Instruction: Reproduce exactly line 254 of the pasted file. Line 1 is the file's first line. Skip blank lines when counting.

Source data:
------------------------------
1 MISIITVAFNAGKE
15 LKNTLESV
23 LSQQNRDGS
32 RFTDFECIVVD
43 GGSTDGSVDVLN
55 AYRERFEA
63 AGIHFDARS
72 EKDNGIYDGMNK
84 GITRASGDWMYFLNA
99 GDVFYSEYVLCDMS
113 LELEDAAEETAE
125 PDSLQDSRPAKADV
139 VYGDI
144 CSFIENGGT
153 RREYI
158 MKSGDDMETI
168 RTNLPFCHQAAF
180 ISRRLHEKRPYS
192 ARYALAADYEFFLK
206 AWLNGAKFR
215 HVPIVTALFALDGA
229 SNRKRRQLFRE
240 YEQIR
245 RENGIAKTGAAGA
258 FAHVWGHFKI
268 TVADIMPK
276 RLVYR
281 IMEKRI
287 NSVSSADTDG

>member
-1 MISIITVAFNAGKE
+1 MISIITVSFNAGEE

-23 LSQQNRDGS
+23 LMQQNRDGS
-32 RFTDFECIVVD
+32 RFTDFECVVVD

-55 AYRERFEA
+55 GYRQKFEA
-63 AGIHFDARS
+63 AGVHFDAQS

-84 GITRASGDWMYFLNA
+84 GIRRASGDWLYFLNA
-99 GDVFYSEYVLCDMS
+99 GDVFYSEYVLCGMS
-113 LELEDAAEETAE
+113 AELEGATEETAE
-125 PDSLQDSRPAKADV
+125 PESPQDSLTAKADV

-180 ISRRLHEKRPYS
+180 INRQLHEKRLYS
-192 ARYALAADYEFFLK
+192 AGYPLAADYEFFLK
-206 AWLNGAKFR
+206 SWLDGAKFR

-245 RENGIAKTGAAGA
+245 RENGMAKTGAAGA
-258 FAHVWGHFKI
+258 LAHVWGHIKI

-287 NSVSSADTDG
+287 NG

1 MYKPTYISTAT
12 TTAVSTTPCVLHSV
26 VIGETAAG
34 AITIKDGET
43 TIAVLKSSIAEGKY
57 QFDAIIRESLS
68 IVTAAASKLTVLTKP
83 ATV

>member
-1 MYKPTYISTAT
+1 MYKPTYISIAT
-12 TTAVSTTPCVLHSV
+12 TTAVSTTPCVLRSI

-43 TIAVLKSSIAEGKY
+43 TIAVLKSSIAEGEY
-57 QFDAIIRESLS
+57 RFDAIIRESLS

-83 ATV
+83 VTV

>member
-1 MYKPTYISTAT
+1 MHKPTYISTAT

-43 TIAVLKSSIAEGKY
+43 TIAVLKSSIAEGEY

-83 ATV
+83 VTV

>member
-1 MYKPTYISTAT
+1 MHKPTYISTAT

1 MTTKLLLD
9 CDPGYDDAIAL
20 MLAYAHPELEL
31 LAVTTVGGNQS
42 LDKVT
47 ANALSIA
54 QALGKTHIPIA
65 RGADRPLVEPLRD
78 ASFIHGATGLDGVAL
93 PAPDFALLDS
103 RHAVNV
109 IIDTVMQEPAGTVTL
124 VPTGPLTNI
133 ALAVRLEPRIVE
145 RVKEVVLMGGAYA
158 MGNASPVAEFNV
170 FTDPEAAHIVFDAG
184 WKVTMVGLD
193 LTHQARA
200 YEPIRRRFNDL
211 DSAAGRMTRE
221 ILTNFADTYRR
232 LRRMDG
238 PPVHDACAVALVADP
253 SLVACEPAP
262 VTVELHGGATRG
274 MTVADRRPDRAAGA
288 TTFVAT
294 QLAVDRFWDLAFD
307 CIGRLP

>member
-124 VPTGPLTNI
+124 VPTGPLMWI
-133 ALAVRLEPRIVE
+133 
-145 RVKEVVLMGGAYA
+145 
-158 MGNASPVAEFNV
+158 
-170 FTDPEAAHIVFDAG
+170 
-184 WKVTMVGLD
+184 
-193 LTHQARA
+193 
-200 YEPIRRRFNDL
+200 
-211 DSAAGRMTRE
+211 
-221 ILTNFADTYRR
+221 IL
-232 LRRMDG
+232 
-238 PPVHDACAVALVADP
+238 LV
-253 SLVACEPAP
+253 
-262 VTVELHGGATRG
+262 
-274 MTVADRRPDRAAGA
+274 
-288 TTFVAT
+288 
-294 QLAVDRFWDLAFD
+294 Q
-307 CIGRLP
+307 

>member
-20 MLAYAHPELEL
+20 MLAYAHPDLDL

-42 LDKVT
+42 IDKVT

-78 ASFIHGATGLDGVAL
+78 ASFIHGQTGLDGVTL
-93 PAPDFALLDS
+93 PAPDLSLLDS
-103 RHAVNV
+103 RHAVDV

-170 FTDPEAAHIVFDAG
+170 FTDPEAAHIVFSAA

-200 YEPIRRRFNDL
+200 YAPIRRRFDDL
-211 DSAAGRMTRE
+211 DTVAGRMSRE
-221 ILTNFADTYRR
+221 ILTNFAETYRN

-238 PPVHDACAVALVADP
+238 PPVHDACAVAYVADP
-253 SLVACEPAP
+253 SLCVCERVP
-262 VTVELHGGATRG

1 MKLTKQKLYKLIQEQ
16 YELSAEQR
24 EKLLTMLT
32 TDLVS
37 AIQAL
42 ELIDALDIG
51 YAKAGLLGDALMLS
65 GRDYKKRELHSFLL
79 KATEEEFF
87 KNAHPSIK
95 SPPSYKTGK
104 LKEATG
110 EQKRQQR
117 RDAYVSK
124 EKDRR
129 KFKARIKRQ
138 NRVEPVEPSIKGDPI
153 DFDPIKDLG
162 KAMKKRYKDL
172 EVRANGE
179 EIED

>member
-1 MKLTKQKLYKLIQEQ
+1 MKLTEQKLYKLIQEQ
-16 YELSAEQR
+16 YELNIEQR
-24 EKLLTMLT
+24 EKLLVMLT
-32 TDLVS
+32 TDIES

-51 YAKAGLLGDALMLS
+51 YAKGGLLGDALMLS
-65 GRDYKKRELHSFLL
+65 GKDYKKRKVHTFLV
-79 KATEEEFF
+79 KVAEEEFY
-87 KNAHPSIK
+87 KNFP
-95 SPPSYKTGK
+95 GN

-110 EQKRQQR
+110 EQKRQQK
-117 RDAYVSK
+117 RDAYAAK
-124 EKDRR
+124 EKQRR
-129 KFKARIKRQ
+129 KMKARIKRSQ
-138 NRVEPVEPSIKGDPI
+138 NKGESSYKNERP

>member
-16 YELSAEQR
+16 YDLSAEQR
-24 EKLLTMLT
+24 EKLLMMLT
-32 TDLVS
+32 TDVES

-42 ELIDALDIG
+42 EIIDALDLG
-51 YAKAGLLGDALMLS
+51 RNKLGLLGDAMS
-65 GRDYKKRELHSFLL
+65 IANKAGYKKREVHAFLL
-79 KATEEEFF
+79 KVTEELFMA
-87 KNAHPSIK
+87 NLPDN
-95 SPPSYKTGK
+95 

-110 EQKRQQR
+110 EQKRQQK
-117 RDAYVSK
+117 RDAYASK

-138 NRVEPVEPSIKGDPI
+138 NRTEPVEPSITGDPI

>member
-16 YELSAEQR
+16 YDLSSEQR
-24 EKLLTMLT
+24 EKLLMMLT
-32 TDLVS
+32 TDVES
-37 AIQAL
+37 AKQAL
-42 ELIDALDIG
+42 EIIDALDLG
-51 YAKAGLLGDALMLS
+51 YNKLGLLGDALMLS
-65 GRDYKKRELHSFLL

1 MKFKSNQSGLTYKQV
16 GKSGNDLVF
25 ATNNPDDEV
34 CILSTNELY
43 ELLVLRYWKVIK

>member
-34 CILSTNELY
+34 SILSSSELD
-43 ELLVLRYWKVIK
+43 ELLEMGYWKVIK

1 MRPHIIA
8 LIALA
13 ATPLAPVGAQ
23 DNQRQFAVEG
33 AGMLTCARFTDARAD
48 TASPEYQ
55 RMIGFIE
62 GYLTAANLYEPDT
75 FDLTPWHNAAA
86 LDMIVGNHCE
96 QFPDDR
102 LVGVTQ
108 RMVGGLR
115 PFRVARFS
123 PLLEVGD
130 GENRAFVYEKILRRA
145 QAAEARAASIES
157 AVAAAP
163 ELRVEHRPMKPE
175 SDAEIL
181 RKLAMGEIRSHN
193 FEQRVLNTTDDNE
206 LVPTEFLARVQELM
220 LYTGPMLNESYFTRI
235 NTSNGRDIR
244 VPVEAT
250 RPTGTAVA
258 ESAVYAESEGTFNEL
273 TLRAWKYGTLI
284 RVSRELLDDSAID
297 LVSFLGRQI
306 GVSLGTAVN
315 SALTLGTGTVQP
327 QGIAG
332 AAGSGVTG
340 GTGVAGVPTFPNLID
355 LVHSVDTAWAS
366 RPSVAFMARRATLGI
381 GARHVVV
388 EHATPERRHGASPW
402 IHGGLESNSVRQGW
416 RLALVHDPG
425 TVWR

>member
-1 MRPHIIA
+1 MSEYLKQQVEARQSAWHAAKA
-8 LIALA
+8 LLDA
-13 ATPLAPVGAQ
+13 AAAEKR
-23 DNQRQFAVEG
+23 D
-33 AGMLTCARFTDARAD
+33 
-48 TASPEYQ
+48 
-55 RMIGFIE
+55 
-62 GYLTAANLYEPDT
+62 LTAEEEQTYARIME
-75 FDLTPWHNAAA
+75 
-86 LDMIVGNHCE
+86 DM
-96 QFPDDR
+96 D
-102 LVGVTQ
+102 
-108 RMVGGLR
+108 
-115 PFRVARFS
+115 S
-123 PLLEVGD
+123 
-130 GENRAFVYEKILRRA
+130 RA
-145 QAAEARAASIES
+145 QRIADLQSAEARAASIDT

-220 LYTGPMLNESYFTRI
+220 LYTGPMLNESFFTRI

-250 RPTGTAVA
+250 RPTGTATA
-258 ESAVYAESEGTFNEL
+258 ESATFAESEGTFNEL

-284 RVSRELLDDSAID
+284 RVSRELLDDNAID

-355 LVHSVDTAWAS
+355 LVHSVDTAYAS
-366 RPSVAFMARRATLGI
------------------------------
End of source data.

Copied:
-138 NRVEPVEPSIKGDPI